By Thomas Wilson and Takahiko Wada
TOKYO (Reuters) – Sumitomo Mitsui Financial Group Inc’s <8316.T> brokerage unit is ready to poach bankers to expand its U.S. investment banking arm and could even buy small firms if the right target comes up, its chief executive said.
SMBC Nikko, Japan’s third-biggest brokerage by assets, launched in New York last year a niche team focusing on mergers and acquisitions (M&A) and debt capital markets in an effort to capitalize on Japanese companies expanding in the United States.
“If targets come up for sale, we have the strength to buy them,” Yoshihiko Shimizu said in an interview. “But if we do buy something, it would be as much as a team (of bankers).”
“If that one team is a company, we’ll buy the whole company. If there are 30 able people in a team of 100, I only want the 30 people,” he said.
Japanese investment banks and brokerages are betting on the U.S. as domestic companies strive to escape a shrinking population and tepid growth at home by expanding in the world’s largest economy.
SMBC Nikko’s rivals Nomura Holdings Inc <8604.T> and Daiwa Securities Group Inc <8601.T>, Japan’s biggest and second-biggest brokerages respectively, have this year beefed up their U.S. investment banking coverage.
Nomura is boosting its ranks of investment bankers in New York, including senior hires in the tech and finance sectors. Daiwa, looking to earn more money from advising mid-sized firms, bought two boutique M&A advisory firms in New York and Baltimore.
Still, Shimizu said buying large securities firms could risk a loss of control – something that has hit Japanese brokerages before. Nomura’s 2008 acquisition of Lehman Brothers’ Asian and European businesses led to six straight years of overseas pretax losses totaling 385 billion yen ($3.40 billion).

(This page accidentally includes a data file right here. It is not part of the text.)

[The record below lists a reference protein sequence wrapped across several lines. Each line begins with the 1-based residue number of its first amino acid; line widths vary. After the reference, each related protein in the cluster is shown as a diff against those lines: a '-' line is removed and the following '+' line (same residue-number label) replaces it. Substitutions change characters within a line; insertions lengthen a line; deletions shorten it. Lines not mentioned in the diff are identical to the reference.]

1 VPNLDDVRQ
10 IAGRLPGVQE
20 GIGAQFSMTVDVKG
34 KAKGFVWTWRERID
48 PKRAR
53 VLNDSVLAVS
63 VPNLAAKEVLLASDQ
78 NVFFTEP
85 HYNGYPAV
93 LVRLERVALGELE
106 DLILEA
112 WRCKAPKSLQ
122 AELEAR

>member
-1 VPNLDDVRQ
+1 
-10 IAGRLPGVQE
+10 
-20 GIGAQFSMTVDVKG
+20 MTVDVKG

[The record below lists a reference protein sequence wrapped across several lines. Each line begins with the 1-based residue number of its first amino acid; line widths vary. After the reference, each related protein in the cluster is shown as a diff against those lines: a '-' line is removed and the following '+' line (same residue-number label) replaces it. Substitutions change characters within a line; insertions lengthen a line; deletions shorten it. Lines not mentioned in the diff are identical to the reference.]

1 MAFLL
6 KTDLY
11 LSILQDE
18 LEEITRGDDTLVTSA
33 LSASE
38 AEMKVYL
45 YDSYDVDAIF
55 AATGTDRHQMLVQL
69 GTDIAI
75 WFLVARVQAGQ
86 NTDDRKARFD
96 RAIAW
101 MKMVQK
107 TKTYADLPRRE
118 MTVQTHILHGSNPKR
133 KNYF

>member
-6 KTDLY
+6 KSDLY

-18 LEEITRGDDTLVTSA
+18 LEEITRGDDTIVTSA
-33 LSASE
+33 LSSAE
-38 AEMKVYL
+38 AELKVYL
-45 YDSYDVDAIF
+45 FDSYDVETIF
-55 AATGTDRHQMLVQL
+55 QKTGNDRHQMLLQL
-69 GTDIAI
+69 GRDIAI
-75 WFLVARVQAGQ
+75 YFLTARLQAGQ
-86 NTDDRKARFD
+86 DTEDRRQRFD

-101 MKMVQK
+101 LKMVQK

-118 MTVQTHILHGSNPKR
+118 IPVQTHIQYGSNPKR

SMBC Nikko’s New York team, comprising 10 senior bankers, focuses on sectors where the brokerage’s parent – No. 3 among Japan’s “megabanks” – has strong connections, including pharmaceuticals and raw materials.
In the year to November, the parent was the top advisor by number of deals involving Japanese firms, but only fifth by deal volume, Thomson Reuters data showed. Last year it ranked second by commissions and 10th by deal volume.
“Little by little, we’re seeing success.” said Shimizu, a 39-year veteran of Japan’s banking industry.
SMBC Nikko will leverage its parent’s lending business as an “entrance ticket” to broaden opportunities in debt and equity financing and M&A advisory, Shimizu said, with the company looking to serve major Japanese firms.
“You can’t make money by focusing only on blue-chips. But at the same time I don’t want to focus in America on small and medium-size firms,” he said.
(Reporting by Thomas Wilson and Takahiko Wada; Additional reporting by Taro Fuse; Editing by Christopher Cushing)